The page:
It emerged last night that one of the GRU gang, Yevgeny Serebriakov, played in a Moscow football side known to opponents as the ‘security service team’.
In a joint statement last night, Theresa May and Dutch prime minister Mark Rutte said the decision to go public with their findings was designed to shine a light on the GRU’s ‘unacceptable’ behaviour. ‘The GRU’s reckless operations stretch from destructive cyber activity to the use of illegal nerve agents, as we saw in Salisbury,’ they said. ‘That attack left four people fighting for their lives and one woman dead.’
The leaders said the co-ordinated response showed the West was ready to ‘uphold the rules-based international system and defend international institutions from those that seek to do them harm’.
Britain’s ambassador to the Netherlands, Peter Wilson, also revealed that the GRU’s cyber-warfare arm launched a so-called ‘spear-phishing’ attack against the Foreign Office. The attack, which involved sophisticated fake emails, was detected and blocked by the UK’s cyber-defence systems.
A similar remote attack was detected the following month against Porton Down, the military lab which first identified the use of the Cold War nerve agent novichok in Salisbury.
Foreign Secretary Jeremy Hunt said yesterday’s revelations would show the world what Putin was up to, adding: ‘This is the evidence… that what we are getting from Russia is fake news, and here is the hard evidence of Russian military activity.’
He said the West would work together ‘to counter this pattern of cyber attacks – the new type of attack that the whole world is having to deal with’.
, 41, is an officer in Russia’s GRU and believed to be one of its top hackers – but also responsible for most extraordinary blunder of The Hague mission.
It appears that Morenets inadvertently outed more than 300 other agents working for the GRU in Moscow.
Investigators have found he travelled on a diplomatic passport using his real names and date of birth.
News agency Bellingcat, who revealed the true identities of the Salisbury assassins, say he is registered as living at the GRU’s Military Academy in Moscow.
Morenets’ Lada is also registered at GRU’s cyber warfare department down the road – and investigators say by searching other vehicles registered to the same address they have identified 305 other members of the 26165 unit accused of hacking targets all over world.
To add to Mr Putin’s embarrassment the leaked list includes his spies’ names, dates of birth and mobile phone numbers – unmasking and effectively dismantling his most elite cyber attack unit.
The online expert also uses the online nicknames Lexa and Alexey, according to the FBI, and even uploaded a picture of his face to the website mylove.ru using a photograph taken in the Russian capital.
When he wasn’t targeting anti- doping agencies and helping spread fake news in a bid to level allegations of substance abuse at western athletes, the 41-year-old appeared to be seeking women aged 21 to 30 in Moscow.
It was also possible to geolocate the profile to within 650 feet of the GRU headquarters.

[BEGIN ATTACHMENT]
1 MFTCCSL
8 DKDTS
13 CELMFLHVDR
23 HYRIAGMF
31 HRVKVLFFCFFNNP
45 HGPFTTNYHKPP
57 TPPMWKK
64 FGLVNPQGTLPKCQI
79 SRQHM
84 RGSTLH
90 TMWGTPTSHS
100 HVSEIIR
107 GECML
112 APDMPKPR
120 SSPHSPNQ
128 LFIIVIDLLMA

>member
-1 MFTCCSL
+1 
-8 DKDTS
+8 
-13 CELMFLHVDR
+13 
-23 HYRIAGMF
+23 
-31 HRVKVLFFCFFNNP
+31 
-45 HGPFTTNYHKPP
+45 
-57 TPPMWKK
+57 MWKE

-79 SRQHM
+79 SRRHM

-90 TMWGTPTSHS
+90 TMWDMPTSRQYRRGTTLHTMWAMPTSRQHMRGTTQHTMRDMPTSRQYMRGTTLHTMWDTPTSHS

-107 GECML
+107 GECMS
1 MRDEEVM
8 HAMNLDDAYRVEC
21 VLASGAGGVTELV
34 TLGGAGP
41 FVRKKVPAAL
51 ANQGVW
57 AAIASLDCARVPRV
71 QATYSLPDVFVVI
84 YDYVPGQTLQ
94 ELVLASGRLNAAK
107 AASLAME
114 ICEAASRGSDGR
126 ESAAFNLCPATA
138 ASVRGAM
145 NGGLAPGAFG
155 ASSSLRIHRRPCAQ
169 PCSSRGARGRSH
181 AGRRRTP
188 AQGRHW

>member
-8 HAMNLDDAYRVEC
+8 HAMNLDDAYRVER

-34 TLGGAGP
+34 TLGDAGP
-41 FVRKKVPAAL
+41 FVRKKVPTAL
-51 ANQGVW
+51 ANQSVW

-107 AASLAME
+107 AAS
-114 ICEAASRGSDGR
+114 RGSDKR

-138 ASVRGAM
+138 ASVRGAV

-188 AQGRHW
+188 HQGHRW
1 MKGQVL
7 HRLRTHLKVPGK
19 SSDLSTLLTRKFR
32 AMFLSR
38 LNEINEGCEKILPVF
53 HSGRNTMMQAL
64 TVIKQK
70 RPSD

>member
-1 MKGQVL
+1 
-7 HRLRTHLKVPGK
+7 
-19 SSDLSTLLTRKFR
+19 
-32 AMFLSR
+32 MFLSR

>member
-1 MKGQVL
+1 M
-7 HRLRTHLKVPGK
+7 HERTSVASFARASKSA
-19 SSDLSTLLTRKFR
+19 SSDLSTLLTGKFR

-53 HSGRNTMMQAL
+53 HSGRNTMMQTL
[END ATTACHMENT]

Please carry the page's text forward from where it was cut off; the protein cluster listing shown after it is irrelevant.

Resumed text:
And the profile picture appears to have been taken close to the intelligence base. The famous Panasonic building is clearly in shot, indicating it was taken on Komsomolsky Prospekt.
, 37, also known as Zhenya, is believed to be hiding in Moscow.
The cyber expert used an email with the name Casey Ryback, a character played by Steven Seagal in the film Under Siege, which tells the story of terrorists attacking an American ship.
His laptop was packed with details about previous misisons and even contained selfies from the 2016 Olympics in Brazil where Russian athletes’ doping samples were tampered with and US athletes’ medical records leaked.
His computer also had the Spiez laboratory in its search history and train tickets to Bern where a wanted to hack more chemical weapons inspectors.
He was travelling under his real name and date of birth – and in another fatal error was registered as living at the GRU’s Moscow headquarters.
, 30, is described by the FBI as a ‘senior lieutenant’ in Unit 26165.
Born in a small rural town near the picturesque Valdai National Park in the north west of Russia, he went on to become a member of the GRU’s hacking unit.
Documents released yesterday state he used the names ‘djangomagicdev’ and ‘realblatr’ online as part of the hacking conspiracy.
The FBI want him over the hack on the 2016 US presidential election, with the indictment stating he stole and released documents ‘to interfere with the election’.
He is also charged over a wider group of offences, related to hacks on the World Anti-Doping Agency (Wada) and the US anti-doping agency.
Baby-faced 32, was born in the grim, industrial Chelyabinsk region of eastern Russia.
US authorities say he was involved in one the first hacks attributed to Unit 26165, reconnaissance of Westinghouse Electric Company’s (WEC) in Pennsylvania, a company involved in the supply of power to the Ukraine.
FBI documents state he would often pose as women online.
He used the names Kate S. Milton, James McMorgans and Karen W. Millen online.
Yermakov was also involved in ‘spearphishing’ attacks on WADA in 2016, and activities at the Rio Olympics.
, 27, is the youngest of the seven men named by the US yesterday as being part of the hacking group.